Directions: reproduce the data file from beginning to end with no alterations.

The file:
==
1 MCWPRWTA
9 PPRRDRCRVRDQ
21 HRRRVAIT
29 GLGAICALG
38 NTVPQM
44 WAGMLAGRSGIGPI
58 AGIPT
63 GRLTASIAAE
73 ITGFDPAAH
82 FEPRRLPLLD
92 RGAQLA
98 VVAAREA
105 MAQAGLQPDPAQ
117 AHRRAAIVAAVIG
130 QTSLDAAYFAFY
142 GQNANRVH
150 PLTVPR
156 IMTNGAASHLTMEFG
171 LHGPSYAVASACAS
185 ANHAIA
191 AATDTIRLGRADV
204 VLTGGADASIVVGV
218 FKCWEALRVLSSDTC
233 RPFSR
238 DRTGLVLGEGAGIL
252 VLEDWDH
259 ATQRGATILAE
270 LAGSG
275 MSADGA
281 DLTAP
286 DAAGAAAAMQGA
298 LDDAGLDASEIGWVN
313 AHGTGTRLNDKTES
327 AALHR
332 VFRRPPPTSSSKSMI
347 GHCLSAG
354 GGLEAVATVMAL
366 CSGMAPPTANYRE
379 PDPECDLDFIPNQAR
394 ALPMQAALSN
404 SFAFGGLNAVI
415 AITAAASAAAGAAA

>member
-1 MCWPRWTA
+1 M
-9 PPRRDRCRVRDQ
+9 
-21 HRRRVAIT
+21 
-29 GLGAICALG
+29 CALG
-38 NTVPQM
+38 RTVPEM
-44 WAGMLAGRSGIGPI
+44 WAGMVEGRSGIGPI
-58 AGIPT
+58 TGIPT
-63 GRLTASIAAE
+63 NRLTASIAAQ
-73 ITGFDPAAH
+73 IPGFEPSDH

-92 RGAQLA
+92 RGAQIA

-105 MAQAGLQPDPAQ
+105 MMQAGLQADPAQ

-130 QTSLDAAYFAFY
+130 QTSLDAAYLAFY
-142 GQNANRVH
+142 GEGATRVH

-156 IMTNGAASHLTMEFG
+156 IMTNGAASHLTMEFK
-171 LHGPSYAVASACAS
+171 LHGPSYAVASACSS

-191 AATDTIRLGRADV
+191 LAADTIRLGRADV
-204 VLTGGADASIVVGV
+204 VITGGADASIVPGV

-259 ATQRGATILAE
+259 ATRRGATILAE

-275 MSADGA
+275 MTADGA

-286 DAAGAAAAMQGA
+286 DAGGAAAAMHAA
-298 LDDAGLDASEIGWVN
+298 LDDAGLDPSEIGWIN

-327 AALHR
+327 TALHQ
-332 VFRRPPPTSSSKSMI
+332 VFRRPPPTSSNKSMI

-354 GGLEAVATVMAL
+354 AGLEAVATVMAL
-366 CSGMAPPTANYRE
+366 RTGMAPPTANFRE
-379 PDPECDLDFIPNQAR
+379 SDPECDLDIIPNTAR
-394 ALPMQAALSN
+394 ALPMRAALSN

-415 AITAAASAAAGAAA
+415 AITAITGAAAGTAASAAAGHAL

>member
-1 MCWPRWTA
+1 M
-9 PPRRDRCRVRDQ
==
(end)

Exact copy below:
1 MCWPRWTA
9 PPRRDRCRVRDQ
21 HRRRVAIT
29 GLGAICALG
38 NTVPQM
44 WAGMLAGRSGIGPI
58 AGIPT
63 GRLTASIAAE
73 ITGFDPAAH
82 FEPRRLPLLD
92 RGAQLA
98 VVAAREA
105 MAQAGLQPDPAQ
117 AHRRAAIVAAVIG
130 QTSLDAAYFAFY
142 GQNANRVH
150 PLTVPR
156 IMTNGAASHLTMEFG
171 LHGPSYAVASACAS
185 ANHAIA
191 AATDTIRLGRADV
204 VLTGGADASIVVGV
218 FKCWEALRVLSSDTC
233 RPFSR
238 DRTGLVLGEGAGIL
252 VLEDWDH
259 ATQRGATILAE
270 LAGSG
275 MSADGA
281 DLTAP
286 DAAGAAAAMQGA
298 LDDAGLDASEIGWVN
313 AHGTGTRLNDKTES
327 AALHR
332 VFRRPPPTSSSKSMI
347 GHCLSAG
354 GGLEAVATVMAL
366 CSGMAPPTANYRE
379 PDPECDLDFIPNQAR
394 ALPMQAALSN
404 SFAFGGLNAVI
415 AITAAASAAAGAAA

>member
-1 MCWPRWTA
+1 M
-9 PPRRDRCRVRDQ
+9 
-21 HRRRVAIT
+21 
-29 GLGAICALG
+29 CALG
-38 NTVPQM
+38 RTVPEM
-44 WAGMLAGRSGIGPI
+44 WAGMVEGRSGIGPI
-58 AGIPT
+58 TGIPT
-63 GRLTASIAAE
+63 NRLTASIAAQ
-73 ITGFDPAAH
+73 IPGFEPSDH

-92 RGAQLA
+92 RGAQIA

-105 MAQAGLQPDPAQ
+105 MMQAGLQADPAQ

-130 QTSLDAAYFAFY
+130 QTSLDAAYLAFY
-142 GQNANRVH
+142 GEGATRVH

-156 IMTNGAASHLTMEFG
+156 IMTNGAASHLTMEFK
-171 LHGPSYAVASACAS
+171 LHGPSYAVASACSS

-191 AATDTIRLGRADV
+191 LAADTIRLGRADV
-204 VLTGGADASIVVGV
+204 VITGGADASIVPGV

-259 ATQRGATILAE
+259 ATRRGATILAE

-275 MSADGA
+275 MTADGA

-286 DAAGAAAAMQGA
+286 DAGGAAAAMHAA
-298 LDDAGLDASEIGWVN
+298 LDDAGLDPSEIGWIN

-327 AALHR
+327 TALHQ
-332 VFRRPPPTSSSKSMI
+332 VFRRPPPTSSNKSMI

-354 GGLEAVATVMAL
+354 AGLEAVATVMAL
-366 CSGMAPPTANYRE
+366 RTGMAPPTANFRE
-379 PDPECDLDFIPNQAR
+379 SDPECDLDIIPNTAR
-394 ALPMQAALSN
+394 ALPMRAALSN

-415 AITAAASAAAGAAA
+415 AITAITGAAAGTAASAAAGHAL

>member
-1 MCWPRWTA
+1 M
-9 PPRRDRCRVRDQ